WHAT IS ICG/CARIBE EWS?

The Intergovernmental Coordination Group for the Tsunami and Other Coastal Hazards Warning System for the Caribbean and Adjacent Regions (ICG/CARIBE-EWS) was established in 2005, and is currently comprised of 32 Member States and 16 Territories.  ICG/CARIBE-EWS is a subsidiary body of the International Oceanographic Commission of UNESCO/IOC that coordinates international tsunami warning and mitigation activities, including the issuance of timely and understandable tsunami bulletins in the Caribbean and adjacent regions.

The key functions of the ICG/CARIBE-EWS are:

  1. To coordinate the activities of the ICG/CARIBE-EWS;
  2. To organize and facilitate as appropriate the exchange of seismic, sea level and other data at or near real-time and information required for the interoperability of the tsunami and other coastal hazards system;
  3. To promote the sharing of experiences and expertise related to tsunami warning and mitigation for the Caribbean and Adjacent Regions Basin;
  4. To promote tsunami and other coastal hazards research;
  5. To promote the establishment and further development of national tsunami and other coastal hazards warning and mitigation capacities in accordance with standard protocols and methods;
  6. To develop, adopt and monitor the implementation of work plans of the tsunami and other coastal hazards warning system in the Caribbean and Adjacent Regions, and to identify required resources;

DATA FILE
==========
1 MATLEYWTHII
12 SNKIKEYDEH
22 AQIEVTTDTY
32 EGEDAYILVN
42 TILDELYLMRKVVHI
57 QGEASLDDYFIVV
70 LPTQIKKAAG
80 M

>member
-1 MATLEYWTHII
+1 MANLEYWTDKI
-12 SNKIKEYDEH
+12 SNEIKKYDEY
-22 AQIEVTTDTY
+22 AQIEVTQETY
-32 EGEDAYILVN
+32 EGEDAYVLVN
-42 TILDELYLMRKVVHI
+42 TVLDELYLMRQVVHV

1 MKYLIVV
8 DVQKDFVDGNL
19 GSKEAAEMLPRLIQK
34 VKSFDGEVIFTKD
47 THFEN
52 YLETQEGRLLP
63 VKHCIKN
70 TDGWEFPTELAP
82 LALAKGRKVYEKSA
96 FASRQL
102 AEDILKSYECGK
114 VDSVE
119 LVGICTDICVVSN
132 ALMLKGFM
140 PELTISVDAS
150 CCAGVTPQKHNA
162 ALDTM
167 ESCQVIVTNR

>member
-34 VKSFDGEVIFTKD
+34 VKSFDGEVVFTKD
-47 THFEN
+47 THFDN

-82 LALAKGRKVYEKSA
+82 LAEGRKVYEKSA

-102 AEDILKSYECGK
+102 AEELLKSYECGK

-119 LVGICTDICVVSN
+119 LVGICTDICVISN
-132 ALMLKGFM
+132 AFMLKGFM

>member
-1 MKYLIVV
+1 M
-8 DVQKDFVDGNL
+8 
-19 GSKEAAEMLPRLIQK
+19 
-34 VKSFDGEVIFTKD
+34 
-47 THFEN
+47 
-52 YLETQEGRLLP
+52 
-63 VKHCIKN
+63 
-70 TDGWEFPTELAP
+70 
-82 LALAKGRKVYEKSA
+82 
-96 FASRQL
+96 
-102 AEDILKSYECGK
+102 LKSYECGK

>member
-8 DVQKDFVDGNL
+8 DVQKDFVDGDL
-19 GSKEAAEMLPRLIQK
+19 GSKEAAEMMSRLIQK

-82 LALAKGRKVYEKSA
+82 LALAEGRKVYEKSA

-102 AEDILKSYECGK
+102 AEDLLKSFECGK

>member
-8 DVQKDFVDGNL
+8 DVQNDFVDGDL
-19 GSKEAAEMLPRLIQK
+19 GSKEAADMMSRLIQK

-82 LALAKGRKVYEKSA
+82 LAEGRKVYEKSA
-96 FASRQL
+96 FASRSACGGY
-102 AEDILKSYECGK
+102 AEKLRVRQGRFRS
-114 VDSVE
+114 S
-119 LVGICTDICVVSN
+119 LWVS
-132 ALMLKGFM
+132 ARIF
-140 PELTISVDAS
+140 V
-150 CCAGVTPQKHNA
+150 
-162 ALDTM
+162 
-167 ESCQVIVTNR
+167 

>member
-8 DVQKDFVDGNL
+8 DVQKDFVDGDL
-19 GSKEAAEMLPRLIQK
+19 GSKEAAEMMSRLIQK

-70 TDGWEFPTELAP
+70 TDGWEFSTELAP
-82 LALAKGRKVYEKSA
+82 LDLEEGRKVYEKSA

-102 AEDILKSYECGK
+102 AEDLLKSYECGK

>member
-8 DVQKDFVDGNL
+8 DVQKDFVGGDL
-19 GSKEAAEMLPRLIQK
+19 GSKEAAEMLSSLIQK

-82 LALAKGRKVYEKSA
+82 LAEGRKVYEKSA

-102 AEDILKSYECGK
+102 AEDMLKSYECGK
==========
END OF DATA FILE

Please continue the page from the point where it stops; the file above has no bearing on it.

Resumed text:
7. To promote the implementation of relevant capacity-building;
  8. To liaise and coordinate with other tsunami and other coastal hazards warning systems;
  9. To liaise with other relevant organizations, programmes and projects;
  10. To promote the implementation of the ICG within a multi-hazard framework; and
  11. To keep under constant scrutiny the status of the system and how it satisfies the needs.

In recent years, there has been considerable population growth and an influx of tourists along the Caribbean and western Atlantic coasts increasing the tsunami vulnerability of the region. With nearly 160 million people (Caribbean, Central America and Northern South America) now living in this region and a major earthquake occurring about every 50 years, the question is not if another major tsunami will happen but when it happens, will the region be prepared for the tsunami impact. It is acknowledged that the potential for human and economic loss is severe. On any day, it is estimated that about 500,000 people could be in harm’s way just along the beaches with hundreds of thousands more working and living in the tsunami hazard zones.  The risks of major earthquakes in the Caribbean and adjacent regions, and the possibility of a resulting tsunami, are real and should be taken seriously, hence why the work of the ICG/CARIBE EWS is so critical.

The Intergovernmental Coordination Group meets regularly to establish and implement working plans in the Caribbean region. To address specific technical issues it has formed four Working Groups:

Working Group 1 - Monitoring and Detection Systems, Warning Guidance

Working Group 2 - Hazard Assessment

Working Group 3 - Tsunami Related Services

Working Group 4 - Preparedness, Readiness and Resilience

Task Teams are also established to support the functions of the Working Groups by carrying out specific responsibilities and producing defined outcomes.

For more information on the tenth anniversary of the ICG/CARIBE EWS.

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10th ICG/CARIBE EWS Meeting Op…

GREAT BAY, Sint Maarten (DCOMM) – For the next three days starting on Tuesday, 19th of May until 21st of May, Sint Maarten is hosting the 10th Session...

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